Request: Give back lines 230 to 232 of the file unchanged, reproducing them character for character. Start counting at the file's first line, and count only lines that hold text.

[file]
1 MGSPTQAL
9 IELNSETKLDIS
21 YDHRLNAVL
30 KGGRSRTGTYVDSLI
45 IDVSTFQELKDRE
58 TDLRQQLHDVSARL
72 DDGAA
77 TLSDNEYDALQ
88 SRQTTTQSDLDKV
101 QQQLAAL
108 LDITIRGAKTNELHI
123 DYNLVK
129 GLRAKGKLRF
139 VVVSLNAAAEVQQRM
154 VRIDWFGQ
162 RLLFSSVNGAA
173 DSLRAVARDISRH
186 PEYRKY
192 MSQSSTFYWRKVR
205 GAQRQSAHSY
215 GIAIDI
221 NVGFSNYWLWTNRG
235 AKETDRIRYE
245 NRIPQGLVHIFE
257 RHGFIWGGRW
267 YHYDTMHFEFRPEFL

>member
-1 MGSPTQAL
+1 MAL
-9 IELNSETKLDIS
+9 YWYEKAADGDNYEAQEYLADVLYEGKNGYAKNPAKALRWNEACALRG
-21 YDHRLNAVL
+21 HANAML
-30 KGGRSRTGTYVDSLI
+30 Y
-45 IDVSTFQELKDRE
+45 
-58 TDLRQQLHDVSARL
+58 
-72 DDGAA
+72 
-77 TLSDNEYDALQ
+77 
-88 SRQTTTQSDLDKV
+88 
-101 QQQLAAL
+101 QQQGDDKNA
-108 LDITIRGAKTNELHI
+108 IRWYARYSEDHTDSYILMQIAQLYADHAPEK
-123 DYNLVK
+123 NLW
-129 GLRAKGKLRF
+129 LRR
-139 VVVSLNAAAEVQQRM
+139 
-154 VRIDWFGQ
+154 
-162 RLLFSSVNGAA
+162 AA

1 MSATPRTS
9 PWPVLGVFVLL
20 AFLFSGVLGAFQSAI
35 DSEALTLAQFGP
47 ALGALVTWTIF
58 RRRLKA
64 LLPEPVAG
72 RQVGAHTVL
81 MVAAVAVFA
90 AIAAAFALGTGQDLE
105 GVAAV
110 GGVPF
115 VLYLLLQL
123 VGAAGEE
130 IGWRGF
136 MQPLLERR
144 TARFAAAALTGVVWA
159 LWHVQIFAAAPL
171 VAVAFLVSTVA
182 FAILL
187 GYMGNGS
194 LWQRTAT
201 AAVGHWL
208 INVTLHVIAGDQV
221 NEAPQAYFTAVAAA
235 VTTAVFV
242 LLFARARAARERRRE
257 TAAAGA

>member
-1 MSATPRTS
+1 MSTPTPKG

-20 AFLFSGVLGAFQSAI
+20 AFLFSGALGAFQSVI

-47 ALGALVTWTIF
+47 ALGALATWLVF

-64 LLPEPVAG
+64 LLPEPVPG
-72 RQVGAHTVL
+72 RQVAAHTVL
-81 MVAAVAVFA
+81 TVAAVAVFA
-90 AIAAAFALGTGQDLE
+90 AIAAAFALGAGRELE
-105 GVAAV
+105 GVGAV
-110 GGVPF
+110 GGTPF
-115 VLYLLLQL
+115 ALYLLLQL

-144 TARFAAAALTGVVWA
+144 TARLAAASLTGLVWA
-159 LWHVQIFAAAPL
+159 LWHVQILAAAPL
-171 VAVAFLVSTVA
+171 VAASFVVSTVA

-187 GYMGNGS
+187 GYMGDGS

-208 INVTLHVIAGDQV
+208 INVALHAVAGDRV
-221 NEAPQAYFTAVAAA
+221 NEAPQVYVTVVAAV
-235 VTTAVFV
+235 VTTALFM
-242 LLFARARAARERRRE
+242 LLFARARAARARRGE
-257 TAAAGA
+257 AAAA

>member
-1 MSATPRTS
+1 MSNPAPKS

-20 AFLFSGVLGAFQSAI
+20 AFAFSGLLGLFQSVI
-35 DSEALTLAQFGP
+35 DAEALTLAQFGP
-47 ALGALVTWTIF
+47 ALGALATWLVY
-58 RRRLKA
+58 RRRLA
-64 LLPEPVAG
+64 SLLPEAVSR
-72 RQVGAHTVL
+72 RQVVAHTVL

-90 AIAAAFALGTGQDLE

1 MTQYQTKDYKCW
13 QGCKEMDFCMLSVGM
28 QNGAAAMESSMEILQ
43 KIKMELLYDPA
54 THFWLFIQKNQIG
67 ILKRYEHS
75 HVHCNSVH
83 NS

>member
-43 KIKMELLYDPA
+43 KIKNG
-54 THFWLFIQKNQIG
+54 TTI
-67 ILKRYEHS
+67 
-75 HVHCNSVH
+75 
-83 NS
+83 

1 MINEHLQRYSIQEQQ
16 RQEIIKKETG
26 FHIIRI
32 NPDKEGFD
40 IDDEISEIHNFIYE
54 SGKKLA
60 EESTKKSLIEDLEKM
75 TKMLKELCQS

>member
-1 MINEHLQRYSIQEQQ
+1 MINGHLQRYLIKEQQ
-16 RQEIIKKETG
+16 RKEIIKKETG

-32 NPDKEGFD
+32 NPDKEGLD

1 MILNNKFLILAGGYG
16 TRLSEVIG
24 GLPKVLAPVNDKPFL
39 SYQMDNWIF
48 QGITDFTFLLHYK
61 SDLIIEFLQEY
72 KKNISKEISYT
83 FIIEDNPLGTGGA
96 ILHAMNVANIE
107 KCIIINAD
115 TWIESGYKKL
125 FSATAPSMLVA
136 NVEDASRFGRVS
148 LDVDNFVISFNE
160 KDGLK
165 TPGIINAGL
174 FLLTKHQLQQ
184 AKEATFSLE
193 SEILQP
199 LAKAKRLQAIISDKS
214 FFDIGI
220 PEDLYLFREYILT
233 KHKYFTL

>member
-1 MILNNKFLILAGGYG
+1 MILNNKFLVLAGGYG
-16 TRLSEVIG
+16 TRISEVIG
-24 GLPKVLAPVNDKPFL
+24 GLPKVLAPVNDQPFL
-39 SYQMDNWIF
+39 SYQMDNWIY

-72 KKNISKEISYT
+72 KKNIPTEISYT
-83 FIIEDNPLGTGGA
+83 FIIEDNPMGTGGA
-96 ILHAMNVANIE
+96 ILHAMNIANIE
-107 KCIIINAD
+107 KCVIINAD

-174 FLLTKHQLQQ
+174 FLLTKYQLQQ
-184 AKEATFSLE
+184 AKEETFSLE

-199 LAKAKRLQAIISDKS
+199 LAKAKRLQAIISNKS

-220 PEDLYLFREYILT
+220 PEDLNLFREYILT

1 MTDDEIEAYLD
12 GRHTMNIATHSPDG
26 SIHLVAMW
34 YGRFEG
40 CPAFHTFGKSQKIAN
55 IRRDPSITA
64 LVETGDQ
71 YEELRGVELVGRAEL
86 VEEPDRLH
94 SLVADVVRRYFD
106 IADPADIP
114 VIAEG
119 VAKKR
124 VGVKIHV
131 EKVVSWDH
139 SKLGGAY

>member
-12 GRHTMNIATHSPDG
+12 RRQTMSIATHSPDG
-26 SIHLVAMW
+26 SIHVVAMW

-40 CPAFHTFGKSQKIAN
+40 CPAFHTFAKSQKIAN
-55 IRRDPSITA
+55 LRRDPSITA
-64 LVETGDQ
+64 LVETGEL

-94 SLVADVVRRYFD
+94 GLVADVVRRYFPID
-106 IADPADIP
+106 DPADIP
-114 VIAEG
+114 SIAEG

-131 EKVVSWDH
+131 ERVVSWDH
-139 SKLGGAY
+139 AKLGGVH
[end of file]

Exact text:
55 IRRDPSITA
64 LVETGDQ
71 YEELRGVELVGRAEL